Elderlaw Advocates Feb. 15, 2019
Dear Len & Rosie,
I made a new will after my husband died 10 years ago. I had five children, and my will divides my estate among them equally. Four years ago, my son Richard died. He had two children, and a wife, an awful woman named Margaret. There is no love lost between us. I want to make sure that she gets nothing when I die. Do I need a new will?
Pull out your will and read the part that talks about who gets what when you die. Read it closely. There are two ways that Margaret could get your money. The first way is simple. The will must say that if Richard predeceases you, his share of the estate shall pass to his wife Margaret. If your will says this, then you definitely need a new will.
Even if Margaret is not getting Richard’s share, you are not yet in the clear. If your will says the shares of your children are by “right of survivorship,” then your estate will be divided among your then-living children after your death. Richard’s two children will get nothing. If you want them to receive their father’s share, the gift to your children should be by “right of representation”, which means the share of a dead child would pass to his or her living descendants.
Margaret would still get nothing. But if Richard’s children are under the age of 18, then any inheritance they receive from your estate cannot be distributed to them directly. It would be held in a guardianship or maybe by a custodian under the Uniform Transfers to Minors Act. And guess who is most likely to be guardian or custodian? Margaret. The money would belong to your grandchildren, but she would be in charge of it, and she would be in an ideal position to rip off her own kids.
To prevent this, your will should leave the shares of your estate passing to your grandchildren in either a sprinkling trust, or in a custodial account under the Uniform Transfer to Minors Act with your will spelling out that Margaret will never be trustee or custodian. Your will should also appoint the people you want as trustees or custodians who could then spend the money on your grandchildren to pay for their education and other needs. This way, even if Margaret continues to raise your grandchildren, she won’t get her hands on their money.
You should review your will with a trusts and estates or elder law attorney. You may also want to consider getting a trust to avoid probate. Probate is usually much more expensive than administering a trust and takes an average of one to two years to complete. Take care of this now, and you’ll have the piece of mind of knowing that Margaret won’t get her hands on your estate.
Len & Rosie
Dear Len & Rosie,
My sister is renovating some space in her house so that our elderly father can live with her. We siblings want to give her money to help pay the cost of these renovations. How do we do this so that she does not have to pay income tax? Would these funds, maybe $65,000 altogether, be considered a gift to her?
It’s refreshing to read about family members cooperating and helping one another in such a manner. We usually learn of arrangements such as yours only after problems occur.
Your situation is fairly straightforward. Your sister will not have to pay income tax on the money gifted to her from you and your other siblings. Gifts are received, not earned, so gifts are not subject to income tax, except for tax-deferred assets, such as a United States Savings Bond, and in that case the tax isn’t due until the Savings Bond is cashed in.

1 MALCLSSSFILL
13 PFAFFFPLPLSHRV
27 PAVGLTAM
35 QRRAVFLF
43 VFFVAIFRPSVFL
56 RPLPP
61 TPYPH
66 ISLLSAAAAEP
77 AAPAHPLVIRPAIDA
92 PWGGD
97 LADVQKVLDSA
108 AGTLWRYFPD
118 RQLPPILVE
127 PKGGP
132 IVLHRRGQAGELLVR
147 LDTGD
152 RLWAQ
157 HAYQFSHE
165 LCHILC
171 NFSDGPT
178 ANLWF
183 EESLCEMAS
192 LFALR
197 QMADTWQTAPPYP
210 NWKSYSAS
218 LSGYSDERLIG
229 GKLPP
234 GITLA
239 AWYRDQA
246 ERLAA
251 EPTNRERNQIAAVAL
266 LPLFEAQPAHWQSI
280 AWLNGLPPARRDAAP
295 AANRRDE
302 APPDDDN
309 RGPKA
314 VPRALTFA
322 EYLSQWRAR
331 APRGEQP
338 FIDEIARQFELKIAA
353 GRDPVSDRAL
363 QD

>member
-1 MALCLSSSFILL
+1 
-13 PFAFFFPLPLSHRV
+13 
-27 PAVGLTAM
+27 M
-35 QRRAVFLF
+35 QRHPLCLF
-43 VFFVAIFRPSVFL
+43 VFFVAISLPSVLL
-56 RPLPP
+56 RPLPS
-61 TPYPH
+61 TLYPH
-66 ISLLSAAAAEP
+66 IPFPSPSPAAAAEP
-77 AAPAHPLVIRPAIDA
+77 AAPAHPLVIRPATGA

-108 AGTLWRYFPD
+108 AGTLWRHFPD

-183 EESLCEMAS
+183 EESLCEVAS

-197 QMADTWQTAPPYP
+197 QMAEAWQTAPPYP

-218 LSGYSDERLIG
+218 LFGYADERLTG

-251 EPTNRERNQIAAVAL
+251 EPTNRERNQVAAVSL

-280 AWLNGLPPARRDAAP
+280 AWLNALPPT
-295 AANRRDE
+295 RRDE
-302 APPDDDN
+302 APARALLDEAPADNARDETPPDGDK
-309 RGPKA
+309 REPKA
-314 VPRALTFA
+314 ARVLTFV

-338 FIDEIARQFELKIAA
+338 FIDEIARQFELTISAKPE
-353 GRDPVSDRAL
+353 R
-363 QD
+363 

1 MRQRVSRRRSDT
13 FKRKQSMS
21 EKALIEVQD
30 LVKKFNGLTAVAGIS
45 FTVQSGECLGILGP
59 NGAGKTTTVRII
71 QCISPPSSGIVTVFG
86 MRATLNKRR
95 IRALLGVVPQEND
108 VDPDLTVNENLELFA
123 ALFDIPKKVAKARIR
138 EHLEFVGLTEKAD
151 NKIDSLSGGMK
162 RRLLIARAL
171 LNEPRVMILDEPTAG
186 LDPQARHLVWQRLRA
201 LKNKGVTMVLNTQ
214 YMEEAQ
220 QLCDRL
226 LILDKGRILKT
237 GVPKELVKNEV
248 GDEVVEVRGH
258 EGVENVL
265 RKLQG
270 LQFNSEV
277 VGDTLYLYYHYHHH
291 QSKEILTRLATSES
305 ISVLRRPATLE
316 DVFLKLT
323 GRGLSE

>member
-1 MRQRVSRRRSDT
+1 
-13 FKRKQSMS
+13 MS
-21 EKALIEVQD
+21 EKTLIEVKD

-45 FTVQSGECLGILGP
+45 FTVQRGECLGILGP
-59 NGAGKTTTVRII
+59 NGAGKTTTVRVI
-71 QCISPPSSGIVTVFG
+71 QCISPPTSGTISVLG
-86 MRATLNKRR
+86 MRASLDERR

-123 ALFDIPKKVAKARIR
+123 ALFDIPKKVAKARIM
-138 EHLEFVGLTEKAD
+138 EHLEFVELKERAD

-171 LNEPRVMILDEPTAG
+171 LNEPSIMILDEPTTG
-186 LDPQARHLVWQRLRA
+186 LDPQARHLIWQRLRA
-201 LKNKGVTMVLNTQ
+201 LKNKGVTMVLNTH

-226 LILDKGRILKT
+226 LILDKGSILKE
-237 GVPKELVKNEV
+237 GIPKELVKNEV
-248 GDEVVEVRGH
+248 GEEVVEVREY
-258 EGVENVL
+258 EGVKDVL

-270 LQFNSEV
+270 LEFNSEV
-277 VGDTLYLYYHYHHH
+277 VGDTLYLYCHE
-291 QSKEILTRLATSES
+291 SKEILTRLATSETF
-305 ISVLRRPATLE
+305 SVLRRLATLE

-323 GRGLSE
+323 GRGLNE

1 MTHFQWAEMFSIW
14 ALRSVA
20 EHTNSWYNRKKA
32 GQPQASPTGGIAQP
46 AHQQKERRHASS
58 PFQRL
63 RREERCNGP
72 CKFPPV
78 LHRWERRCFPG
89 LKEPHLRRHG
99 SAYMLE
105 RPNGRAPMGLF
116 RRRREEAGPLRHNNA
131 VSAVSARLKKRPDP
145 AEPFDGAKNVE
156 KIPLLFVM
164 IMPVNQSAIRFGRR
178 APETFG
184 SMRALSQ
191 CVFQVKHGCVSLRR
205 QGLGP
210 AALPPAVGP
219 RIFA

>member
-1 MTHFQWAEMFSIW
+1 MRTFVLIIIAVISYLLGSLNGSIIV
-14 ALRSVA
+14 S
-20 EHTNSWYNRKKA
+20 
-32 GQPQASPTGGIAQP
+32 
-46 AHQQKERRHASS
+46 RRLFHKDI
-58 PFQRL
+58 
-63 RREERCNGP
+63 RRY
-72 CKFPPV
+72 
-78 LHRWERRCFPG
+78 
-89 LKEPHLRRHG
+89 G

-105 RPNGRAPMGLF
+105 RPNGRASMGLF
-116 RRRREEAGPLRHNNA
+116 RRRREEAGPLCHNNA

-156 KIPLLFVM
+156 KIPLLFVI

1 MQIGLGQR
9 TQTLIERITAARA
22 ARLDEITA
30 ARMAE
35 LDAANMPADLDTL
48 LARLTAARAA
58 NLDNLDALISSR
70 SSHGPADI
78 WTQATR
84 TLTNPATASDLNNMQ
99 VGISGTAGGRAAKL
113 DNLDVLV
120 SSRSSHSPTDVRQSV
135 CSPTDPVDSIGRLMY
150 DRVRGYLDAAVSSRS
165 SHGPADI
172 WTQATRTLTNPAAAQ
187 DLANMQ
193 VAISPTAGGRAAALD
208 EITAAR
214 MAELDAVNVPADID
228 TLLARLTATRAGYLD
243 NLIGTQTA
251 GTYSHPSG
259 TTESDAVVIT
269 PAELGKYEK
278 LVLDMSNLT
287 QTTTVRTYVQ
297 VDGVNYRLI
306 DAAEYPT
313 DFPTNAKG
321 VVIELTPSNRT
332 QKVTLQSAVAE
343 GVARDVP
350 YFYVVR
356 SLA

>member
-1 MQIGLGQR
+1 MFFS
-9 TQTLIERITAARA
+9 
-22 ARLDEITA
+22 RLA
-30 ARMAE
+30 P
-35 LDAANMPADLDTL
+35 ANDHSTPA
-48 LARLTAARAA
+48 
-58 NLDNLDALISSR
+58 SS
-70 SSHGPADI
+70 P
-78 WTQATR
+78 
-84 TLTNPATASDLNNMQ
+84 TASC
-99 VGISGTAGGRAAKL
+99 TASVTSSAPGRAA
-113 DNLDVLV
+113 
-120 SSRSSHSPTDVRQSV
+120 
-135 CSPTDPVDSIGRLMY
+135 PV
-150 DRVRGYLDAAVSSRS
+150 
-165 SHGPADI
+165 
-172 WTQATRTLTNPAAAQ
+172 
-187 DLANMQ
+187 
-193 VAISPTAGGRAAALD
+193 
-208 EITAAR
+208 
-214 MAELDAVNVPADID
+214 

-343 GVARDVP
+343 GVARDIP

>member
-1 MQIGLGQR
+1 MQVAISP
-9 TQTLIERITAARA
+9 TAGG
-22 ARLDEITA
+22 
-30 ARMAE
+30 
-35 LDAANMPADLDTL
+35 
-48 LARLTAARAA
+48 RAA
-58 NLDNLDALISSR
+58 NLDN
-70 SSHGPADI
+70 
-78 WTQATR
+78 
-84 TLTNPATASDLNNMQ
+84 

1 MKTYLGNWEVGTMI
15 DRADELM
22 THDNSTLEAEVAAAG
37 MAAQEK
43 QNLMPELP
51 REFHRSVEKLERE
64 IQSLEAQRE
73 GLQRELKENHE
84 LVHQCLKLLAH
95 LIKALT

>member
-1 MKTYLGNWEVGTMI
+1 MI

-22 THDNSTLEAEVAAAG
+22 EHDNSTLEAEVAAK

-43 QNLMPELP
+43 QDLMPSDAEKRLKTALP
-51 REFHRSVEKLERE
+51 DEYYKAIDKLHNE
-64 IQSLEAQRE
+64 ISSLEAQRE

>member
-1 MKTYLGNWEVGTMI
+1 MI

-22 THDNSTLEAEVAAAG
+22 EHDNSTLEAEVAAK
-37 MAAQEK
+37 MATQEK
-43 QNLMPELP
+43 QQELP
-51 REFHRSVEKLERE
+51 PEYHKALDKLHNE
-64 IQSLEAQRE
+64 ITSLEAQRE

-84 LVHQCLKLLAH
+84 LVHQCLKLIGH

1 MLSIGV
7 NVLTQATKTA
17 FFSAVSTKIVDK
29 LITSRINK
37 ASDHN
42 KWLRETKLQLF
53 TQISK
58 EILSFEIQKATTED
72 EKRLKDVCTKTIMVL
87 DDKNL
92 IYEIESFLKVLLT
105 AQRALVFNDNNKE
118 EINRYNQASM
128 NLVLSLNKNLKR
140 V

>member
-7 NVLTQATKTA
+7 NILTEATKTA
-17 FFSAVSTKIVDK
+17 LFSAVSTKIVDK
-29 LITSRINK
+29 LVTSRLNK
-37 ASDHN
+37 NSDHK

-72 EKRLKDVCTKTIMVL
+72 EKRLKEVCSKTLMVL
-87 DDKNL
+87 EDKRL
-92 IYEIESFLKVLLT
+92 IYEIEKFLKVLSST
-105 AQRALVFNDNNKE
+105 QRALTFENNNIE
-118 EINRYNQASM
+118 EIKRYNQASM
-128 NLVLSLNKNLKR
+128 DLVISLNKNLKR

You may give your sister as much money as you wish and she won’t have to pay any income tax. However, if you give her more than $15,000 during any one year, you will have to file a gift tax return, IRS Form 709, with the income tax return you’ll have to file by next April 15. The amount you give her above $15,000 is subject to federal gift tax. You won’t have to pay any gift tax now, but the amount of the gift in excess of $15,000 will reduce the amount of your assets that avoid the Federal Estate Tax (the death tax) when you die. However, in 2019, up to $11,400,000 will pass free of the estate tax on your death, and well, you should have those problems.
There are even ways of getting around this. You may gift your sister $15,000. So may your spouse if you are married. Each of your other siblings and their spouses may gift up to $15,000 to your sister without causing any tax liability or the need to file a gift tax return. It should be easy to break the gifts apart into small enough pieces to avoid any gift tax issues.
Just make sure that you do not wind up in a situation that may break your family apart. It is clear to us that your purpose in giving your sister this money is to keep your father out of an impersonal care facility. It’s important for you to understand that your sister has a limit as to what help she can provide her father, even if she doesn’t acknowledge this now. What will you do if she reaches her limit and your father has to be transferred to a nursing home? Will you be angry that your sister has a new addition that you paid for? Will you demand your money back? It’s best to resolve these potential problems now before they become problems.
Len & Rosie
Len Tillem and Rosie McNichol are elder law attorneys. Contact them at 846 Broadway, Sonoma, CA 95476, by phone at (707) 996-4505, or on the Internet at www.lentillem.com. Len also answers legal questions each weekday, Noon-1 p.m. and Sundays, 4-7 p.m. on KGO Radio 810 AM.